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Inside Inflammation

Q&A with molecular biologist Michael Karin on inflammation and cancer. By Robin Meadows

Inflammation occurs when the immune system responds to infection or injury. It typically lasts only hours or days. But when inflammation is chronic, lasting for weeks, months or years, it can increase the risk of cancer. Studies have found that chronic inflammation increases one’s risk for many types of cancer, including lung, liver and stomach cancers

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​​Photo © iStock / 7activestudio​
Smoking, drinking alcohol and being obese can all cause chronic inflammation. Other causes of inflammation include long-lasting bacterial or viral infections, autoimmune diseases and exposure to asbestos. Although it was first suggested that cancer was linked to inflammation in 1863, it took more than a hundred years for researchers to start exploring the connection.
 
Cancer Today spoke with Michael Karin, a molecular biologist at the University of California, San Diego, about why inflammation increases the risk of cancer and how reducing inflammation can help prevent cancer.
 
Q: What is inflammation?
A: Inflammation is the immune system’s reaction to infection, trauma or foreign items like splinters that invade the body. The normal roles of inflammation are getting rid of foreign organisms and wound healing, which stimulates the regeneration of normal cells. 
 
Q: How does inflammation cause cancer?
A: When inflammation goes on for a long time, it can stimulate the growth of cancer cells. This chronic inflammation also inhibits people’s immunity, suppressing the ability of the immune system to recognize cancer as foreign and reject it.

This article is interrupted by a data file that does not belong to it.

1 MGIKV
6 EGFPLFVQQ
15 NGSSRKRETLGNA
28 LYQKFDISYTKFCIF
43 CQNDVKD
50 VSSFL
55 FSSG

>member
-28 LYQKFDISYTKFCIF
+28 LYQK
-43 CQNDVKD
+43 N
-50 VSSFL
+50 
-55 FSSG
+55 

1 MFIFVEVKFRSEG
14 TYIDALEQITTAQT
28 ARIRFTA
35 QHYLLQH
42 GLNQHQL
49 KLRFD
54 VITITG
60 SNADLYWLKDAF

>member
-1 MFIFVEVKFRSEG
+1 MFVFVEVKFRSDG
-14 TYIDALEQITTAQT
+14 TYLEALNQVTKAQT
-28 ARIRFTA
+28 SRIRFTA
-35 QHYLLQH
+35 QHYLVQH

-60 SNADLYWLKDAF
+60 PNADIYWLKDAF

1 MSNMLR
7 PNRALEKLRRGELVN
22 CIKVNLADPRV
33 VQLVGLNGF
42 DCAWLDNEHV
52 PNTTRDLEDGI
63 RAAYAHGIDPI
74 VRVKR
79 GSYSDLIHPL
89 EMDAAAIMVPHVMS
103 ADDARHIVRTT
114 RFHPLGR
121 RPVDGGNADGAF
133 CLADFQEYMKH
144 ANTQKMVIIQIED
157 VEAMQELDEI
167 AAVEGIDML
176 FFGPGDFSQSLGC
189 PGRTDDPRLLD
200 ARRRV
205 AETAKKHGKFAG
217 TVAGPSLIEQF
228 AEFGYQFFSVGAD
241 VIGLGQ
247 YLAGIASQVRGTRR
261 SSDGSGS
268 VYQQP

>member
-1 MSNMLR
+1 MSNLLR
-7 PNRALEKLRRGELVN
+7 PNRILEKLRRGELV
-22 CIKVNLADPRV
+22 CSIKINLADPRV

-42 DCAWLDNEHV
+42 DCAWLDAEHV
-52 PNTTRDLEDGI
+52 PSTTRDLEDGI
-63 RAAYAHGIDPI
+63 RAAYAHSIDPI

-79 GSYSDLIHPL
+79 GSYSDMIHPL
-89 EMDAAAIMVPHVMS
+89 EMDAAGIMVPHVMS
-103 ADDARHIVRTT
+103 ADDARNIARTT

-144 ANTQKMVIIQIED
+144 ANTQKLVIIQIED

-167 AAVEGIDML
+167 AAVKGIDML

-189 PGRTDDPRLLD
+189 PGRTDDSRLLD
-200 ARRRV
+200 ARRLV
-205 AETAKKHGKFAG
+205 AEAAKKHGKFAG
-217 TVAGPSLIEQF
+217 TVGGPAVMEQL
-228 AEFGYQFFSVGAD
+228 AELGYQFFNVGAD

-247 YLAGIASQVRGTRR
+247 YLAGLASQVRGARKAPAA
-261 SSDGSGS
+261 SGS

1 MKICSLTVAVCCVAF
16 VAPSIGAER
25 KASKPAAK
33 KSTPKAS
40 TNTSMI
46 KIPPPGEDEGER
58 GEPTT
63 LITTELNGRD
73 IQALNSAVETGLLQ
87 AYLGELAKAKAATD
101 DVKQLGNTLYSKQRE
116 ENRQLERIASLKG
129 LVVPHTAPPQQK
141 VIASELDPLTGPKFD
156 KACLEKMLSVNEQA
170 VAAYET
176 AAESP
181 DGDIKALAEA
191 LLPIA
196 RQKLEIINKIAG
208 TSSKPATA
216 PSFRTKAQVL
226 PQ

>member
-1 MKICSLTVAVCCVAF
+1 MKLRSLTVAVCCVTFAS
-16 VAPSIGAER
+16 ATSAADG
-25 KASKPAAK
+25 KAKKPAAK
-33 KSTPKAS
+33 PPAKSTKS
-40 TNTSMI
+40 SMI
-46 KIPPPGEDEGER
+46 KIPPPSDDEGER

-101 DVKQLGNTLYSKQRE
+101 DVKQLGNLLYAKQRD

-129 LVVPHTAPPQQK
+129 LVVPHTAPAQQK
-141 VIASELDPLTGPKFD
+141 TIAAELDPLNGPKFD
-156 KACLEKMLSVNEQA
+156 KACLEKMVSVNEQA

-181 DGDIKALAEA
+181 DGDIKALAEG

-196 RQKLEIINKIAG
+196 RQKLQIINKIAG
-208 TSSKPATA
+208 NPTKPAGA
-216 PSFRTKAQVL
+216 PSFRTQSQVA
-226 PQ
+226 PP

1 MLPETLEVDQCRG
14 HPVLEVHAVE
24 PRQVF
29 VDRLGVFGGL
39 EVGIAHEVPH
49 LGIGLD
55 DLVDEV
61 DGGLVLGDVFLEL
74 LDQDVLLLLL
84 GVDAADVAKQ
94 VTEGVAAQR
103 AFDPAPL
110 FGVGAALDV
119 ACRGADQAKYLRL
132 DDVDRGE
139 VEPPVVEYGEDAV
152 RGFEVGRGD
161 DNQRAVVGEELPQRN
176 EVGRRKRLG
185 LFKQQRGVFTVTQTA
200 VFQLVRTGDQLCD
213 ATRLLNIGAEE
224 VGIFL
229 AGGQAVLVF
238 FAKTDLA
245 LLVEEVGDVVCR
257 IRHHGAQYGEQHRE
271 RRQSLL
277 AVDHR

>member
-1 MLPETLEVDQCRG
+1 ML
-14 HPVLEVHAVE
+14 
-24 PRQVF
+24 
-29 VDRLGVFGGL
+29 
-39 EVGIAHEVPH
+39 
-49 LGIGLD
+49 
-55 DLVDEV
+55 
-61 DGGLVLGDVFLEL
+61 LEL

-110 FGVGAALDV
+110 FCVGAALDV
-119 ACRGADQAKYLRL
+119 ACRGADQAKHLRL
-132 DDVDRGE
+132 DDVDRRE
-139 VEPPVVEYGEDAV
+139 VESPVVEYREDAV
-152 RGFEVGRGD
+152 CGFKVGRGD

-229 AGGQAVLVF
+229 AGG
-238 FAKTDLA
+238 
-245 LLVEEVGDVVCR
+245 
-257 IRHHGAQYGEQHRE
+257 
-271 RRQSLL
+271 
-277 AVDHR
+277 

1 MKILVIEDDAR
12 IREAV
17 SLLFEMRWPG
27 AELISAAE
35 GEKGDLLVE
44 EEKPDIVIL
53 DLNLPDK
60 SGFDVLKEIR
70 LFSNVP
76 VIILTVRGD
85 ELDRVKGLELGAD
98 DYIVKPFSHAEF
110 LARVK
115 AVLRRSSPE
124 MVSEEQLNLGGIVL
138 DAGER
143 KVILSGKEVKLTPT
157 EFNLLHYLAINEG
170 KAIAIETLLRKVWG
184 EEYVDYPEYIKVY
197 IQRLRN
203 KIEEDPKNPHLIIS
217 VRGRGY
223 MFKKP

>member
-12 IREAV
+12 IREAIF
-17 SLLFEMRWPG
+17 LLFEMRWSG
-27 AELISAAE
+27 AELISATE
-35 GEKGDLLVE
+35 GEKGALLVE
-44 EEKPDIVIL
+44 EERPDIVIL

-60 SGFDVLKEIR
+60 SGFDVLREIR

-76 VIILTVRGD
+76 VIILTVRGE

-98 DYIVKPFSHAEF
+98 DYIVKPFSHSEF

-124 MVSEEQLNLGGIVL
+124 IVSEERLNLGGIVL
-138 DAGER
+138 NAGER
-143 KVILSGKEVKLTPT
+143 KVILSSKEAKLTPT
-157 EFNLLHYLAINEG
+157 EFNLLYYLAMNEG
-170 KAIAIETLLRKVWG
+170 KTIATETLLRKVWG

Q: What causes chronic inflammation?
A: This is something that we don’t understand very well. Sometimes your immune system can’t get rid of bacteria, and this persistent infection can cause chronic inflammation. For example, gastric ulcers are caused by chronic bacterial infection, and gastritis can increase the risk of stomach cancer. 
 
Q: Can people tell if they have 
chronic inflammation?
A: Sometimes. If you have inflammatory bowel disease, you don’t feel well so you know you have it. But if you have chronic hepatitis and do not have jaundice (yellow skin and eyes), fever or pain, you may not know without a blood test. 
 
Q: Can cancer occur without 
inflammation?
A: The majority—90 percent or more—of colorectal cancer is not associated with pre-existing inflammation. However, cancer can cause inflammation, and that inflammation can help the cancer grow and metastasize (spread to other parts of the body). 
 
Q: Are there other causes?
A: Lifestyle factors such as smoking, alcohol consumption and obesity can cause inflammation. Tobacco smoke causes inflammation. It also delivers a carcinogen to your lungs. Studies show that stopping smoking, drinking less alcohol, getting more exercise and improving one’s diet reduce inflammation—and the risk of cancer-related death.
 
Liver cancer in adults is almost always caused by inflammation. Most liver cancer is caused by hepatitis, which can be spread through shared needles or sexual transmission. Drinking too much alcohol can also cause hepatitis. In obese people, fatty liver disease can cause inflammation. Exercise helps burn fat, and exercise and diet can probably reverse early fatty liver disease, but there is very little data so far.
 
Q: Is there anything else people can do to reduce chronic inflammation?
A: If you can’t identify the cause of inflammation, you could try anti-inflammatory drugs. Aspirin has been shown to reduce cancer risk. But you should consult your doctor before starting to take aspirin daily. You shouldn’t treat yourself. 
 
Q: What is the most important take-home message from your research for the average person?
A: People should not just sit and think that cancer is just a roll of the dice. Not every cancer is just bad luck. Making lifestyle choices that will reduce inflammation can reduce the risk of cancer.

03/27/2017
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